His eyes told the story. Empty, frightened, confused. And he wasn't saying a word. As I knelt by his mattress on the floor of the two-roomed mud and tin house in the back streets of Kolfe a stone's throw from Bingham, I felt pretty helpless. I was also being watched. In addition to Theresa and Dawid who had brought me here, there were at least half a dozen more people in the room, and double that in the yard outside. All worried. All concerned. I needed a story and Dawid was translating, but Yalew would say nothing. As best as I could I checked him over.
Imagine sitting in a three-person swing seat, moving gently. The sun is shining and there is a slight breeze. Two little boys (one American, one Ethiopian) are sitting beside you as you read a story. No Supply teachers are available here so when a teacher is absent requests are made for volunteers to use their planning time to cover classes. On this occasion it was 'learning support', hence the small number. We had completed the comprehension exercise that was set, and read a play. The final instruction was a story. Teaching in Africa has its perks.
It had to happen. I've had a normal week. Nothing abnormal (apart from the African Union meeting causing the traffic to grind to a halt) has happened.
The Tesfye Birhan girls came to Bingham as usual this Thursday from 4.30 to 6.00pm. The venue was the grade five classroom where a snack was prepared for them. Usually it's popcorn, half a banana and a cup of water. This week the popcorn was replaced by chocolate cake with icing sugar on top. They were more tentative about trying this. A couple of the younger girls put their finger in the icing sugar, licked it, then made a face. There wasn't much cake left over at the end however, so they overcame their reticence. While they ate they listened to a Bible story.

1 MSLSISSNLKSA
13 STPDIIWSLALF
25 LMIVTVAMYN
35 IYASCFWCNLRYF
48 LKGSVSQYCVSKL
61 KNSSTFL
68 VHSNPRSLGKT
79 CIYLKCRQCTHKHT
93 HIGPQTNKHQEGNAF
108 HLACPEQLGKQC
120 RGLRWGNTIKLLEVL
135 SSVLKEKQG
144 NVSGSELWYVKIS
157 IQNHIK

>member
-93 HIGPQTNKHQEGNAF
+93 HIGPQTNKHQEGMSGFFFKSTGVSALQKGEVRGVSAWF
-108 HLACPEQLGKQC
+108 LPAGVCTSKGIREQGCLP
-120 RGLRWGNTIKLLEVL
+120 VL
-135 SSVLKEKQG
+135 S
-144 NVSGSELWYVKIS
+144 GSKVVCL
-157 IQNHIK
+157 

Blogging this week has presented me with a few challenges.
One thing I didn’t expect in the middle of Africa was some quality professional development training. We received two days-worth on ‘Authentic Enquiry and Disciplinary Literacy’. A whole new world of jargon opened up to describe literacy features (mentor authors, graphical brushstrokes, linear rays and crafting leads) which are familiar to Americans. Brits I discovered, have their own unique set of terms for the same features.
I wonder when we'll have a normal week? Just when you thought Christmas was over another holiday happens. We took the usual days off over Christmas and New Year (the British ones - Americans don't do Boxing Day but we did), then the Ethiopian "Gena" happened (7th January), then this Monday there was another holiday. It wasn't entirely clear that it would be Monday or Tuesday until the last minute, but Monday it was so the clinic was closed.
Remember those two "cows" Chris saw after the SLC whilst doing washing at Bingham? Well they were bulls. Haile my now permanent taxi driver tells me they are oxen.
Looking at the BBC storm warnings for the UK recently, prompted me to blog about the weather here in Addis which I still appreciate every day. Since we arrived in November, the weather has remained the same. Usually cloudless blue sky and sunshine. There is a big contrast in temperature between shade and sunshine, so we dress for a British summer but with extra layers to wear indoors.